17 May 2019
New study aims to better understand the impact of invasive species on British rivers
Freshwater ecologist Dr Simone Guareschi is carrying out the research at Loughborough University as part of the Royal Society-Newton International Fellowship – a scheme which helps outstanding international early career post-doctoral researchers from all over the world to undertake research in the UK for two years.
His project, The effects of biological invasions on the ecological integrity of rivers and biomonitoring indices: identifying challenges and predicting the consequences, will investigate the effects of several non-native invertebrates including killer and demon shrimp and the Asian clam on the ecology and assessment of the health of UK river ecosystems.
Invasional meltdown is when one invasive species adopts a new environment and makes it easier for other non-native species to invade.
Dr Guareschi’s project will provide the evidence for academics and environmental regulators, such as the Environment Agency, to quantify the effects of aquatic invasive species and help combat any harmful consequences.
He said: “Rivers are among the most endangered ecosystems worldwide, due to multiple stressors that affect freshwater ecosystems”.
“Evidence suggests that traditional ways of monitoring rivers will have to change to reflect the presence of these non-native species and the transforming effect they have on those ecosystems, such as predation and the replacement of indigenous species.
“The results of the study will be utilised and of direct relevant to any freshwater regulatory organisations in the UK, such as DEFRA, the Environment Agency, Natural Resources Wales and Scottish Environment Protection Agency.”
The project, being undertaken by the Department of Geography and Environment, will run from 2019 until 2021.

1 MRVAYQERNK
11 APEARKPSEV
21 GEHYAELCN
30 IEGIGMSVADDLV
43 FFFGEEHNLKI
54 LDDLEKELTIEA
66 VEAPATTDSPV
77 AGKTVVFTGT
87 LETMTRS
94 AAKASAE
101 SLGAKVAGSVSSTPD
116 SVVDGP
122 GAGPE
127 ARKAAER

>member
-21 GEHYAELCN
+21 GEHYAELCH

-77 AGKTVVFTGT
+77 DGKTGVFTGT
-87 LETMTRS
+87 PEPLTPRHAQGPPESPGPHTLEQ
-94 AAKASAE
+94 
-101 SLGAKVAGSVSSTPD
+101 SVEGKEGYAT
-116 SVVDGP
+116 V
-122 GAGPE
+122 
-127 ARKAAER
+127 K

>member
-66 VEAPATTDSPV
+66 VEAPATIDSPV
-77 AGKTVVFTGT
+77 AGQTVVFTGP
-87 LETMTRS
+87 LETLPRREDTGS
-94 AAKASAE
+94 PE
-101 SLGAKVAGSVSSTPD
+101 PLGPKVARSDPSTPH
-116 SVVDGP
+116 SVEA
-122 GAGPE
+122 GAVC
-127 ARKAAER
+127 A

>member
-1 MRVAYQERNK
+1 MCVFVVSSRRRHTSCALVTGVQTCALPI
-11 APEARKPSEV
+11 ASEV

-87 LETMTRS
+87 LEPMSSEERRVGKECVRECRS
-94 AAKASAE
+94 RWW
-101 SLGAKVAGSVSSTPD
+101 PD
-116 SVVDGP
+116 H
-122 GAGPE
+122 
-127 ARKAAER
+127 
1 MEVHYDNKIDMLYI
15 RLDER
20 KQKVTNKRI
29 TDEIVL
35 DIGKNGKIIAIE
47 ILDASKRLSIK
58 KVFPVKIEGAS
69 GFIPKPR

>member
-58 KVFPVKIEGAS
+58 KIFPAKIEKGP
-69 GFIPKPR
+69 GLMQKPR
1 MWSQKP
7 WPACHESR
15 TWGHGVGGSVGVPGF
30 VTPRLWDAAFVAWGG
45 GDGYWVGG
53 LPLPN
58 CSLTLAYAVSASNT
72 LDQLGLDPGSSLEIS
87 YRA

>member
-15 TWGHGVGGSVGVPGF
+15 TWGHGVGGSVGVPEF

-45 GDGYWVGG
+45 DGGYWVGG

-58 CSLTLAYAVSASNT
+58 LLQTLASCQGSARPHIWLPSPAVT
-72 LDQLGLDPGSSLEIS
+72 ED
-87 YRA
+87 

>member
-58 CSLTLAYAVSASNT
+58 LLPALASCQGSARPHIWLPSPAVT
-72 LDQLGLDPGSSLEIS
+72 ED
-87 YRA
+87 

The UK's rivers have been the focus of research into a number of invasive species such as shrimp clams and crayfish
About killer and demon shrimp
Both killer and demon shrimp are native to the Black Sea region and were most likely spread to western Europe by commercial shipping over the past 20 years.
Dikerogammarus villosus (killer shrimp), first discovered in the UK in 2010, are considered to be one of the most damaging invasive species in Europe and live for about a year.
They are able to survive in a variety of environments but prefer to colonise slow to moderate-flowing water - females are able to produce three broods a year, each with an average of 100-150 eggs per brood.
Dikerogammarus haemobaphes (demon shrimp) were first recorded in Britain in 2012.
Both the killer and demon shrimp are omnivorous but are known to prey on other invertebrates (insects, crustaceans, molluscs and worms), fish eggs, as well as small fish and in some cases kill their quarry but do not eat them.
Both species have been linked to the decline of native freshwater shrimp, some mayfly species, as well as stonefly and caddis flies.